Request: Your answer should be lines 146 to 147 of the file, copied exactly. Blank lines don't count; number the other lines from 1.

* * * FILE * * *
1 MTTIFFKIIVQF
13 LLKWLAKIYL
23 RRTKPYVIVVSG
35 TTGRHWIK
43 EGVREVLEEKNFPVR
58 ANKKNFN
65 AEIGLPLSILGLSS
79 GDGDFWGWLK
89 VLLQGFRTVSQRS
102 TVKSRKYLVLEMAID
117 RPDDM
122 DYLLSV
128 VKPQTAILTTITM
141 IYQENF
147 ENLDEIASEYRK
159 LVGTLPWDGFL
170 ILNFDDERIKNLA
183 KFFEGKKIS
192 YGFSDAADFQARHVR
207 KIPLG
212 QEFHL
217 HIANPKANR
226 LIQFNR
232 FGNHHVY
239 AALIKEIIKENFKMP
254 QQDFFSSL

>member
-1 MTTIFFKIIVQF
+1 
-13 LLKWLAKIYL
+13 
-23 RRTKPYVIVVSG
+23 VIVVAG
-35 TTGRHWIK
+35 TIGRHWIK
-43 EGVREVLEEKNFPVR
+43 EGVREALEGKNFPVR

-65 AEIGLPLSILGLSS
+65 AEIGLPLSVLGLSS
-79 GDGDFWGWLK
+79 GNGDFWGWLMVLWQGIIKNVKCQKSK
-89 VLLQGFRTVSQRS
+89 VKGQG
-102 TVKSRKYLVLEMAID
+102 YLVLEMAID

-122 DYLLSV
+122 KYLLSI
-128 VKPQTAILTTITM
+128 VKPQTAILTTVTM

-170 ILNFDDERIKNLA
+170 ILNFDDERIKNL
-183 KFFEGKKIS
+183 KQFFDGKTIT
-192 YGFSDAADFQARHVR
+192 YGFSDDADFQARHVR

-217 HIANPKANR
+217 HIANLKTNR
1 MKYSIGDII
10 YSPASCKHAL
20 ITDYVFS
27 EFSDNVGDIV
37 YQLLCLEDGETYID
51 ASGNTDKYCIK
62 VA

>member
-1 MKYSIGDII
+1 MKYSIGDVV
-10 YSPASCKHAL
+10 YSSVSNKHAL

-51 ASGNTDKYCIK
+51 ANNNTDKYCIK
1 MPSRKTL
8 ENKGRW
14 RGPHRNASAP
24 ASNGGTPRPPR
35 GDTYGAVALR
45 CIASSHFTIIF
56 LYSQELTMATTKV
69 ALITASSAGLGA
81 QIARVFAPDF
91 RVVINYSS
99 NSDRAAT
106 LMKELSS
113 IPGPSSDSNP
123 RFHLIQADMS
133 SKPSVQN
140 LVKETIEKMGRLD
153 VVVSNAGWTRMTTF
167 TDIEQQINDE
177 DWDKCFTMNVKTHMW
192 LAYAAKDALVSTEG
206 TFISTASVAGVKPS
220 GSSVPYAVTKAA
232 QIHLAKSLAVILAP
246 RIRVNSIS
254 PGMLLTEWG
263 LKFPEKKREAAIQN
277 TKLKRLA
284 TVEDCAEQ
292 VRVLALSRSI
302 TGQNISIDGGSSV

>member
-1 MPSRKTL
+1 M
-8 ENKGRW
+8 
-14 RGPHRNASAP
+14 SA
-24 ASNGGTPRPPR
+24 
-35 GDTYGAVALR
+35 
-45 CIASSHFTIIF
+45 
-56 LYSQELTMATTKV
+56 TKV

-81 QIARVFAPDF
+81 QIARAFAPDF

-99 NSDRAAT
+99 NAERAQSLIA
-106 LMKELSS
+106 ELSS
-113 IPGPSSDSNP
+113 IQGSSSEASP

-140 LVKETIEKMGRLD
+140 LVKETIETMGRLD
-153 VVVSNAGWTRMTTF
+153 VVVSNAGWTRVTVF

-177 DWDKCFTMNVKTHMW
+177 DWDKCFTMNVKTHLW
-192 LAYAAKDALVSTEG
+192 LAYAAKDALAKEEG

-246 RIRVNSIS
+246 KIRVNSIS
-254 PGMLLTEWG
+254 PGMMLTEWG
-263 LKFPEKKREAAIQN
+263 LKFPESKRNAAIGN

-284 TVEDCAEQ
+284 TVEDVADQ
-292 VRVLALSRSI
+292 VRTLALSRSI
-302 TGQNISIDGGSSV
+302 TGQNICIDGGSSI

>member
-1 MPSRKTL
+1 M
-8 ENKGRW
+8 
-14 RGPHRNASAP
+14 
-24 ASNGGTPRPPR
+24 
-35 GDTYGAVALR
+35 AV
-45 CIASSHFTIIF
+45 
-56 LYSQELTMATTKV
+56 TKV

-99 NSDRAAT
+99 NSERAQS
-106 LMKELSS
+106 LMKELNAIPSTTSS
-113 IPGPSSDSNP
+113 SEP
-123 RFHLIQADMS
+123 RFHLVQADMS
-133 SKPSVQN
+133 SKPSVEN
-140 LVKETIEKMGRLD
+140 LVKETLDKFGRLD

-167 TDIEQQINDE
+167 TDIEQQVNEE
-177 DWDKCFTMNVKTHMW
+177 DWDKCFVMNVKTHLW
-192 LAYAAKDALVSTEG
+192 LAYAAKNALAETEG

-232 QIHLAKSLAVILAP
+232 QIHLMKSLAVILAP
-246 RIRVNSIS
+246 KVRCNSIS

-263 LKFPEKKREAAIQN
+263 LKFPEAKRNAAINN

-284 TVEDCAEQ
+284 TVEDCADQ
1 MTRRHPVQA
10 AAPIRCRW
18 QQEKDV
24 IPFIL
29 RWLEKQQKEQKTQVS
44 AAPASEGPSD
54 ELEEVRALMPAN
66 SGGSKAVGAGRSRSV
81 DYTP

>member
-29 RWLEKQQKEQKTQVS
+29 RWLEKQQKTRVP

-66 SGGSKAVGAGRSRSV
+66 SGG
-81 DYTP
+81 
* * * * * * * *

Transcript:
-1 MPSRKTL
+1 M